Well, it's time for another book review. This time I will actually review a book that I did not find in the bargain bin for fifty cents - Sex, Death and Honey by Brian Knight. It's now out of print, I think, you can check on Horror Mall and see if Cargo Cult has any lettered editions left.
Normally I shy away from doing reviews of current books, just because frankly no one really gives that much of a damn if I review their book. I'm not published (yet) and as such am just a fan, and actually there are bigger fans out there who do reviews that more people read. So while I'm sure authors appreciate any attention their book gets (I know I would), it just seems like a waste to me, some kind of pretention on my part, especially because I'm usually reading these books months after everyone else has already finished with them. I've thought about just doing a list or a blurb about what books I'm currently reading, though, but I hate low-content blog posts. I'll keep thinking about it because I've been reading a lot of good stuff lately.
And boy howdy, one of those great books was SDH. I had to write something about it just because it was so different, not just from what Knight usually gets into, but from what you typically see out there in the horror genre. As such I felt like me and Knight were on the same wavelength as I read through the book.
It does not disappoint. SDH is a good crime novel that's got a tone somewhere between funny and serious, and it always works. You never find yourself laughing at something Knight is trying to play deathly serious, and you never find a joke falling flat. Good characters and a plot that moves along well, a twisty story that doesn't get so complicated you're left scratching your head, and lots of great action. I particularly liked how the main character is not a shlub. He's not a genius, he's not even really a detective, but Knight doesn't expect you to sit around and read a story about a guy who's constantly showed up by the people around him. This is one of the things that drives me crazy about so many books. Usually the (male) hero will have his thumb up his ass half the book while his spunky (female, of course) partner shoots badguys with one hand and makes eggs 'n bacon with the other while she solves the crime in her head.
This doesn't happen in SDH and the book is better for it. Instead of playing some weird politically-correct game, Knight just creates solid characters that make sense, that are flawed but aren't hopeless either, that have their own talents and their own way of overcoming the obstacles thrown in their way.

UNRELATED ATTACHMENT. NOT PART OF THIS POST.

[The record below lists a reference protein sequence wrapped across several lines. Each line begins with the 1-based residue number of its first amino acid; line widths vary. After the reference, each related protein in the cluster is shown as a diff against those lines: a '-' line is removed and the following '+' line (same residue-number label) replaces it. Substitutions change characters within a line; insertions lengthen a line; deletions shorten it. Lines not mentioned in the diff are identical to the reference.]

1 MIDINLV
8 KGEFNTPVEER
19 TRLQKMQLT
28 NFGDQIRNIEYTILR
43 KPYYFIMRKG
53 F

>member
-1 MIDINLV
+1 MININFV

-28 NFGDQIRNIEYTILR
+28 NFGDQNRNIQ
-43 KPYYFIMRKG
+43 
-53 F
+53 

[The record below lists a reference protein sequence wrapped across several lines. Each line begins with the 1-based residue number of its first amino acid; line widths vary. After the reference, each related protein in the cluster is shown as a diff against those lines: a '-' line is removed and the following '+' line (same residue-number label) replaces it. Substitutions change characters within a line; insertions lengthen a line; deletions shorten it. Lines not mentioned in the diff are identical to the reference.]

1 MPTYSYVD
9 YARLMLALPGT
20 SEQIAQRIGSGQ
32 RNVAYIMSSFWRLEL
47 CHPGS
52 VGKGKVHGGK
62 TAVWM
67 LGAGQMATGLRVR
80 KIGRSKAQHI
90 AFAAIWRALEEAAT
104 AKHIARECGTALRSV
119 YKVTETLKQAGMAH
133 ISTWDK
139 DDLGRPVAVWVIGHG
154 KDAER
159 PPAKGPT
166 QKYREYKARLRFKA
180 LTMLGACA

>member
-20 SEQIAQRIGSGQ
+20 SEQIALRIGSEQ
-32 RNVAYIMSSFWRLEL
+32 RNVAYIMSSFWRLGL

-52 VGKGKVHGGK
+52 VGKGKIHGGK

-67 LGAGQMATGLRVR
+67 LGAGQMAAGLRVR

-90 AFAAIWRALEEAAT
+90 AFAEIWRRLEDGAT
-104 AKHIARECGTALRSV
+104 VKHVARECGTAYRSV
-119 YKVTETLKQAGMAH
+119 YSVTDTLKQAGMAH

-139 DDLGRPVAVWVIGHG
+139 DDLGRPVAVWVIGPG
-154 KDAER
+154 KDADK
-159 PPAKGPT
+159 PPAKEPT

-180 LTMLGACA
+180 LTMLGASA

Knight even manages to pull off a common mystery-story trope - what I call the Cussing Clue Bird - and make it fresh. The Cussing Clue Bird is, of course, the mysterious parrot, macaw, whatever, that is owned by the murder vicitm or somone else involved in the nefarious deeds our hero is investigating. Usually the bird will cuss a blue streak (hence the term), though if it's a more family-friendly book he will just shout random interjections, usually setting up for a joke later in the book (e.g. the bird says "That's gotta hurt" at some point in the beginning, then later the hero falls on his ass and the bird busts out this funny comment). It will also randomly dispense clues that are incomprehensible until the hero has the information he needs to make sense of whatever nonsense the bird is talking. Usually the CCB (or just Clue Bird if it's on TV or a PG movie) is a sign that you are in for some bad or at least formulaic story.
But rather than expect us to take the bird totally seriously, or set us up for a Donald Westlake laff-riot, the parrot is sort of the hero's introduction to a weird crime world where the usual rules don't apply, a level above (or below, if you will) the hero's world of straightforward vehicle repossessions and debt collections. Knight does something amazing with this trope, showing his chops as a writer - he makes it not suck. This shows a bit of dash and I like it, it's always something I try to do. A risky move, pulled off well. He who dares, wins.
Overall, SDH is a fun book to read, and I don't mean that in the condescending way a lot of other reviewers do, as if somehow this type of book is not serious whereas books about, say, the zombie apocalypse are high literature. Too often "fun" seems to be used as a pejorative term amongst fans of any genre fiction and particularly horror. Knight takes his fun seriously and it shows, you never feel like he's laughing at you for reading this book, it never seems phoned in or like he wrote it on a dare or anything. Really, for a book that is essentially about sex trafficking, I would have thought it easier to go the route of taking things far too seriously, maybe have the hero in a hopeless relationship with the victim where she cries a lot. The overall tone of the book is hard boiled without being hopeless, gritty without being misanthropic.
Bottom line is, if I heard Knight was doing another one of these, I'd snap it up.